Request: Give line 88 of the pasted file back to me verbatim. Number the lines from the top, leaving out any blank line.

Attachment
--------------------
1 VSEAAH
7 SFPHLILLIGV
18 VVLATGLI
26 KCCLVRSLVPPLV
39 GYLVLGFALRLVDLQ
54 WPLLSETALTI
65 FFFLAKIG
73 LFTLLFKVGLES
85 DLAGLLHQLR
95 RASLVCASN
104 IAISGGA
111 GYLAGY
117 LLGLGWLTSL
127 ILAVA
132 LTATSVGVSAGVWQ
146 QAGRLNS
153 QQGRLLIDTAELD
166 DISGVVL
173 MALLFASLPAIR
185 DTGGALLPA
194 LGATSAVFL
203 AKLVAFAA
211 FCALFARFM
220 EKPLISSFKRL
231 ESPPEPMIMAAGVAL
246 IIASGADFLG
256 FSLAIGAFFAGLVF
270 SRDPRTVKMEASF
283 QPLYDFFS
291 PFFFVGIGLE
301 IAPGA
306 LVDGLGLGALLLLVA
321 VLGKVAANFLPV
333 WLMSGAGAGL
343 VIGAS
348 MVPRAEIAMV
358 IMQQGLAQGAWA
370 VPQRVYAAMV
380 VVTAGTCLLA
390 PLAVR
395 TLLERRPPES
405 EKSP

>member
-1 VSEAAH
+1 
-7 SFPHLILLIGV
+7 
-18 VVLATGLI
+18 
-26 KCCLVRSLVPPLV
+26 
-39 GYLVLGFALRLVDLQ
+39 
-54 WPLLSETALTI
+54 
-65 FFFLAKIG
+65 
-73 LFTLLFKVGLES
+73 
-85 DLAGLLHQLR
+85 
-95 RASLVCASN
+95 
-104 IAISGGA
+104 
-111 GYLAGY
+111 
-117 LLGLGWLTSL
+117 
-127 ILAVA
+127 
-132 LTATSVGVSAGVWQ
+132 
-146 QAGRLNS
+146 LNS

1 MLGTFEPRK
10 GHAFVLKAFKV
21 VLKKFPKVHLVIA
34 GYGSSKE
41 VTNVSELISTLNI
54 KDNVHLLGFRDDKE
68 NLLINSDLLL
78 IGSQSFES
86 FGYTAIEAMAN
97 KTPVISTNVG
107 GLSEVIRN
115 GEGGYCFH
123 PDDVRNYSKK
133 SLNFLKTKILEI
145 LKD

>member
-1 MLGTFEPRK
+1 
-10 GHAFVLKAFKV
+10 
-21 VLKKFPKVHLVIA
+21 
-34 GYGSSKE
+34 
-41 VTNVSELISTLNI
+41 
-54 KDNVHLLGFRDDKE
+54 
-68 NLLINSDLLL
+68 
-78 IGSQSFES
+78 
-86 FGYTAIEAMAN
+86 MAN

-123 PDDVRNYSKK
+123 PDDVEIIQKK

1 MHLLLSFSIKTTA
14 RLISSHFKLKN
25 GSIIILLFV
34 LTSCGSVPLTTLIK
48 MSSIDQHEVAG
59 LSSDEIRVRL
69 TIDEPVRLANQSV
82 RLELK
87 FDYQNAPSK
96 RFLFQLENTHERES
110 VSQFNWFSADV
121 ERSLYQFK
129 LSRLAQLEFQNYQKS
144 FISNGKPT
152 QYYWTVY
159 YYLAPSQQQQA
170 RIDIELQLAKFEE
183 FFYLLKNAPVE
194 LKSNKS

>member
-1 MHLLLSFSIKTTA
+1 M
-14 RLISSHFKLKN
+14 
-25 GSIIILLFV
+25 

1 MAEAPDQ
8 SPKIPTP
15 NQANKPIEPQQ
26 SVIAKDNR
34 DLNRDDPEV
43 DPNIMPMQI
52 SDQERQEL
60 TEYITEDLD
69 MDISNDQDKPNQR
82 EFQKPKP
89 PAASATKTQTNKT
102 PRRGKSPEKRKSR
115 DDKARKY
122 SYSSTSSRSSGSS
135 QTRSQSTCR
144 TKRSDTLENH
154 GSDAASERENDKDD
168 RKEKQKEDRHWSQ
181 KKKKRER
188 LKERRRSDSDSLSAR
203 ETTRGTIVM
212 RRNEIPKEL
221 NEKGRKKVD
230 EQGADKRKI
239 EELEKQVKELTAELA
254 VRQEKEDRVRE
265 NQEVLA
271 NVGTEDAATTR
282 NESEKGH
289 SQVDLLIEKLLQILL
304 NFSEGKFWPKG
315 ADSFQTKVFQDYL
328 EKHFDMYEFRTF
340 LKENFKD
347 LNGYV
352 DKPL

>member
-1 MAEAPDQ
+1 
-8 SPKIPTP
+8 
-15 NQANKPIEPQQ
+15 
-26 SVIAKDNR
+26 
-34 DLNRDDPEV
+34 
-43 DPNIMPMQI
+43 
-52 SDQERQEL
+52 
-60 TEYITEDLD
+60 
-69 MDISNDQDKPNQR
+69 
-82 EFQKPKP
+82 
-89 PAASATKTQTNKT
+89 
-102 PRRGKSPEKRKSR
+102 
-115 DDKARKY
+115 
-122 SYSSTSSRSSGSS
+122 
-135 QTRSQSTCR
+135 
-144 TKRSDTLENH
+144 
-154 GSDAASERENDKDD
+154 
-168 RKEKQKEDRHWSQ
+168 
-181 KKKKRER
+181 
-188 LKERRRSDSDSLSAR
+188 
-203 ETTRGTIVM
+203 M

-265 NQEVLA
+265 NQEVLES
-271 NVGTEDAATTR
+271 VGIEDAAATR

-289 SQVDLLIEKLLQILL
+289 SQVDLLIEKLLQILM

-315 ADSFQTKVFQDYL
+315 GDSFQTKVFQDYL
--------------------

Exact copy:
123 PDDVRNYSKK